You have to determine the size of the road tires for your MTB. There are three sizes commonly used on mountain bikes. These include 29-inch, 27.5-inch, and 26-inch tires. The width of these road tires is much lesser than trail tires.
But Maxxis Grifter road tires are best for MTBs as they are available in two different widths, including 2-inch and 2.5-inch. You should look for a tire that is more than 1.75-inch in width. These widths are more readily available now as gravel riding has become huge.
You can go for a second wheelset with your road tires if you can afford it. It will allow you to swap your road tires with your MTB tires whenever you want to make a transition. But make sure that you check your brakes and derailleur.
If you want to purchase a second wheelset, make sure to upgrade your emergency tire kits and tools with tubes for accommodating new tires. Another factor that you must cater to is determining whether you will be sticking to smooth roads or not.
It will help you decide whether you should stick to a lighter wheel or not. However, it’s a delicate balance that you will have to make, so we recommend you stick to those smoother tracks.
Gearing is different in road bikes and MTBs. Road bikes have their gears with closer ranges for smaller speed increments. With these small increments, you can adjust to various inclinations for guaranteed smoother rolling with ease in pedaling.
On the other hand, MTBs have gears with higher increments; they will have to deal with steep terrain at slower speeds. Therefore, you will have to pedal faster on an MTB to reach an optimal speed with higher gear ratios.
If you want to change the front ring or the rear cassette, you must check the chain length. Front rings with taller gears will need a longer chain, or you will need to install a master link.
The good thing is that modern bike engineering has made it easy to switch out your cassette with the one tailored for road biking. Most MTBs come with single chainrings that you can swap with bigger ones. Or you can go for an entirely different crankset if you wish.
Additional Tips to Make Your Mountain Bike Better on Road
If you want to do a lot of road riding on your MTB, you must lower your handlebar. It will help in keeping the wind resistance to a minimum. A lower handlebar is a critical feature of any road bike.
MTBs have high handlebar settings because they offer better control when riding off-road. And the best part is you can make this change happen in a few minutes.
Your seat height will require an adjustment too. You should raise your seat height to ensure optimal performance and comfort for much better performance. You can do this change in short increments and see which height setting is best for you. Make sure you don’t go too high or feel the pain in your hips.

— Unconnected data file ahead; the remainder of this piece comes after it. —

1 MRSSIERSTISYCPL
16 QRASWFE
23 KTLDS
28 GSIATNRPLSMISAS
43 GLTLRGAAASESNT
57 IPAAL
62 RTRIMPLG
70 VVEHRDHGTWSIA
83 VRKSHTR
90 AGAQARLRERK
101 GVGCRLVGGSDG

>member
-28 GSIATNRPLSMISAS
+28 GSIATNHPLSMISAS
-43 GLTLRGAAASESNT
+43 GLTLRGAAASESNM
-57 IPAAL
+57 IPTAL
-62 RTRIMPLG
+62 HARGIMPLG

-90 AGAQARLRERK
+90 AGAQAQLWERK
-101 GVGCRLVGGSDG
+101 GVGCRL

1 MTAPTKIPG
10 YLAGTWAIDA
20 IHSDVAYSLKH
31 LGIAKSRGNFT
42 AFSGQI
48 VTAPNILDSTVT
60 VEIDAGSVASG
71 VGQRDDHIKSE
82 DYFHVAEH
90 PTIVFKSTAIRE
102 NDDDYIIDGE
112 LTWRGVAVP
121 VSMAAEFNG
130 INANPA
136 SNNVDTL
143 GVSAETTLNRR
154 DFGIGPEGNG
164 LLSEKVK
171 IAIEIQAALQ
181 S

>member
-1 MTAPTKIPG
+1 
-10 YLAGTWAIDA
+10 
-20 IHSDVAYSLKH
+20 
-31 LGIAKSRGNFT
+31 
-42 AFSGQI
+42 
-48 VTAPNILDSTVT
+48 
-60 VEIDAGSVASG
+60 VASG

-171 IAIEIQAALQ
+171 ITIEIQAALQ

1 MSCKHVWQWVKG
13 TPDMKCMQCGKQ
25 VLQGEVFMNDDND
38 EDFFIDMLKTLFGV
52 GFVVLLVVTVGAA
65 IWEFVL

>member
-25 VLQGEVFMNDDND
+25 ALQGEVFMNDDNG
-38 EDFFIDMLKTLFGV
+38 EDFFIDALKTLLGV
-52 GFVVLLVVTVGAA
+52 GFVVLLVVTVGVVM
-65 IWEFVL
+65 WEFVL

Adding these fenders and mud flaps will be a good idea to prevent any adverse weather conditions. It will help you remain presentable, especially if you are commuting to work or even running errands.
You don’t have a mud strip on your back when you arrive at your destination. There are all kinds of fenders and mud flaps available on the market, and you can add or remove them whenever you need to.
It might seem a bit awkward for off-road bikes, but you can add a rearview mirror to see the flow of traffic coming up on you from behind. If you want to go on long commutes, this might come in handy to keep you safe on the road.
What is the Perfect Trail and Street Mountain Bike Tire?
If you want to balance your trail and street tire in one, you will have to compromise on a few things. First, heavy treads can be excellent for traction, but they have high rolling resistance.
MTB tires have low pressure for better traction, but they have high rolling resistance. But if you want to go down the 2-in-1 route, you should choose the Continental Cross King MTB ProTection Tire.
It is a tubeless tire and is available in 26-inch, 27.5-inch, and 29-inch sizes. It is a highly versatile tire with a brief rolling profile and adapts to any surface. Thanks to its tubeless features, it offers excellent puncture resistance.
These tires offer a decent ratio without any compromises on speed. The tire comes with the black chili compound to reduce mileage and improve rolling on concrete.
Road tires on a mountain bike is a transition that is not too hard to make. We have mentioned all the changes you need to make to your MTB to make it road-ready. It is a good option if you don’t want to spend more money buying a ride for commuting or running errands.